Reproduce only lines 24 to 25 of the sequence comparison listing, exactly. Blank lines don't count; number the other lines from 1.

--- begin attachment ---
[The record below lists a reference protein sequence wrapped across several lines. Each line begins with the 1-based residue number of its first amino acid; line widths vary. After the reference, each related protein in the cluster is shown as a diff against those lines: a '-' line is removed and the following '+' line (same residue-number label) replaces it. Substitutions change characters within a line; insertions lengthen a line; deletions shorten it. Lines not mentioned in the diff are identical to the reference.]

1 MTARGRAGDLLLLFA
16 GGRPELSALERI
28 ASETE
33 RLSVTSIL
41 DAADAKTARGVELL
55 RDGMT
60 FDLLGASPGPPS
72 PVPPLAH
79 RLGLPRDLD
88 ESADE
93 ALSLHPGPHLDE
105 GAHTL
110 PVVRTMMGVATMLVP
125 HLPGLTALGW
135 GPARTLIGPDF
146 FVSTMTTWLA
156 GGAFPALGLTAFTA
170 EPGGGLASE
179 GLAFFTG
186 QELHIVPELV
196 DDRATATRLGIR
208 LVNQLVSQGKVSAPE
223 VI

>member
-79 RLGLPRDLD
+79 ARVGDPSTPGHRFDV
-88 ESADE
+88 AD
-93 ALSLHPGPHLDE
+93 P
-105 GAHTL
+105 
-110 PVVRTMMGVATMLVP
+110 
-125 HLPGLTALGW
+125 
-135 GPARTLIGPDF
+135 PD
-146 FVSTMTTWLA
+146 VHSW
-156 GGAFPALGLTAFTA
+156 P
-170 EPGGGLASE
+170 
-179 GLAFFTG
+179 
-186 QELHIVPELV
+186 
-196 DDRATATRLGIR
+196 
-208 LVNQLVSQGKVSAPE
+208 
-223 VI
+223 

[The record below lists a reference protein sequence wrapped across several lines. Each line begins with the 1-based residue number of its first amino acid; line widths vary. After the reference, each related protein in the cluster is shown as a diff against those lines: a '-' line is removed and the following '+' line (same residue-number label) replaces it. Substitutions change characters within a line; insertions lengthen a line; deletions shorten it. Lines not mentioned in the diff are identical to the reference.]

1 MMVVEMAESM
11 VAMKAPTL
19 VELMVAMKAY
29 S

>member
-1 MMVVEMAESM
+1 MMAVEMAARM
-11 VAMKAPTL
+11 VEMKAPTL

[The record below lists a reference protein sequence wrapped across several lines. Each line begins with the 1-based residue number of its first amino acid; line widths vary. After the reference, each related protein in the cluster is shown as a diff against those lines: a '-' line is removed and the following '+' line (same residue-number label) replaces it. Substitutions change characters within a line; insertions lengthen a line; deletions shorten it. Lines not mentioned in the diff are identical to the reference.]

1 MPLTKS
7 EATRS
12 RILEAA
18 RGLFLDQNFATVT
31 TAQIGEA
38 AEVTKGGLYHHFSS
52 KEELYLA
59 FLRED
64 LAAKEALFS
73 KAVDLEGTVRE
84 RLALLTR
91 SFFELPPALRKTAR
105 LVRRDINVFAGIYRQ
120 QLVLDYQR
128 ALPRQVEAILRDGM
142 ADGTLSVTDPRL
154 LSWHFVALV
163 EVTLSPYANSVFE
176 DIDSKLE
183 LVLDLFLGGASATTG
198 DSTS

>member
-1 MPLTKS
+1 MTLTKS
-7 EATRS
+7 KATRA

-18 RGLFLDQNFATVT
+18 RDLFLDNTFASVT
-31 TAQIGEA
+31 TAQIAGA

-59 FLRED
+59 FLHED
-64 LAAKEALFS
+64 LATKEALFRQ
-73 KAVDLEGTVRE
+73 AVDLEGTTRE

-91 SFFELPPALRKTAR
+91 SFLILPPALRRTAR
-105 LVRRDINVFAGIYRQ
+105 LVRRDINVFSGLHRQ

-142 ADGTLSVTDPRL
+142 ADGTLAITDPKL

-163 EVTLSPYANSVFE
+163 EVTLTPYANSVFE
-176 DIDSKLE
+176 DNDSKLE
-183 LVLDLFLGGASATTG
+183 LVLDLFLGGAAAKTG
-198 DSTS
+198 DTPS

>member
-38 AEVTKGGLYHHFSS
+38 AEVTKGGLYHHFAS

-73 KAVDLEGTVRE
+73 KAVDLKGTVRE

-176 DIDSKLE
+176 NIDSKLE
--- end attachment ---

223 VI

>member